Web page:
When War Games Go Wrong
In 2002, the U.S. military played a war game called “Millennium Challenge.” In charge of the "Blue" U.S. Forces were the highest-ranking U.S. generals and admirals. Leading the "Red" enemy was a retired U.S. Marine Corps General named Paul Van Riper.
When you do a war game, you want the enemy to act like a real enemy. You want them to think like a real enemy. You want them to build a strategy like a real enemy. You want them to use real enemy tactics.
That’s what Van Riper did.
Minutes into the war game, Red launched an attack. Red struck Blue’s ships with cruise missiles and suicide skiffs. Sixteen Blue ships were sunk. If it had been a real war, 20,000 American soldiers and sailors would have died.
The war game was supposed to go 14 days, but it was over on the first day. Almost in the first hour. With his immediate attack, Van Riper destroyed the Blue team’s ability to fight. Blue couldn’t go on.
But it was just a game, so the Blue ships were re-floated. The board was re-set. The rules were changed to prevent Van Riper from doing the same thing again.
He resigned from the war game.
Van Riper had acted like a real enemy. He thought like a real enemy. He built a strategy like a real enemy would. He used the tactics a real enemy would use.
Which the Blue U.S. Forces didn't expect. Van Riper did things no American general would consider. No American would send Americans on suicide missions. No American admiral would use skiffs before missiles.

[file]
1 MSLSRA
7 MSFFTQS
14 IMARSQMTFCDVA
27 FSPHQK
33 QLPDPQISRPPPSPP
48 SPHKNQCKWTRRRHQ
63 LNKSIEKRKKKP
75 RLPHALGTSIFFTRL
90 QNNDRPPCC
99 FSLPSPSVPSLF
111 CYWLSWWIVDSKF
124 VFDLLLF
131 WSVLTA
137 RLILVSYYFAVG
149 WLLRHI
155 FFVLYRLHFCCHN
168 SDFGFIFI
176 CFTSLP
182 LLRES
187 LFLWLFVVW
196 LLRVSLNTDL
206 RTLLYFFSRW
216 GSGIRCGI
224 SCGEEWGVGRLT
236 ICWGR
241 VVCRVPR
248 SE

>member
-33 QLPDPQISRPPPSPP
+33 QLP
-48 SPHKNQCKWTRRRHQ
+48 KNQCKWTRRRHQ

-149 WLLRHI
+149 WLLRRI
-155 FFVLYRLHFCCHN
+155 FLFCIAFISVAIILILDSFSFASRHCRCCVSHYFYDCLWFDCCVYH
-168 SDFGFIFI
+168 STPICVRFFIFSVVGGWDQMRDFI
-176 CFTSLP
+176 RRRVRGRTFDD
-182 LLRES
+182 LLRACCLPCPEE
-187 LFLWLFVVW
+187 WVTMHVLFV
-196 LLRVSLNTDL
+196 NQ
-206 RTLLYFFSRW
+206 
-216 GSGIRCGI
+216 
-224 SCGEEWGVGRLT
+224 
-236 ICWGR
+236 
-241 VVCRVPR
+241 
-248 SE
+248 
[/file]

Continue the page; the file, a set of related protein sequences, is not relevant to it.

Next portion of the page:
But the enemy wasn’t American. Some enemies would use skiffs before missiles. Some enemies would send soldiers on suicide missions. Van Riper acted like a real enemy, and U.S. Forces lost.
Embarrassing. But useful.
When U.S. Forces attacked Iraq the following year, they were better prepared. They were prepared for enemies not attacking like Americans. They had a better idea what the other side would do.
War games are useful. If done right, they help you get outside your head. They let you see how the other side thinks. They let you see the other side’s strategy.
But war games are expensive. And time-consuming. You have to design lots of if-then scenarios. You have to create lots of payoffs, positive and negative, for each interaction. And you have to figure out a way for someone to be the winner. War games take a lot of people, a lot of resources and a lot of time to plan.
Most of us don’t have those things. Spies don’t have them either.
Fortunately, there's a cheaper, less time-consuming way to get inside an enemy or competitor's head. There's an easier way to see their strategy.
It's by using a different set of games: Positive-Sum and Zero-Sum Games. We use those games in a sequence that everyone uses for strategy, as laid out in A Spy's Guide To Strategy.
We look for the enemy's Endgame and their place in the Boss Game inside it.
Then, we reason backward through the enemy's strategy. We reason backward through the Zero-Sum Games of conflict and the Positive-Sum Games of alliance that they'll play in order to get to their Endgame.
The simple version looks like this: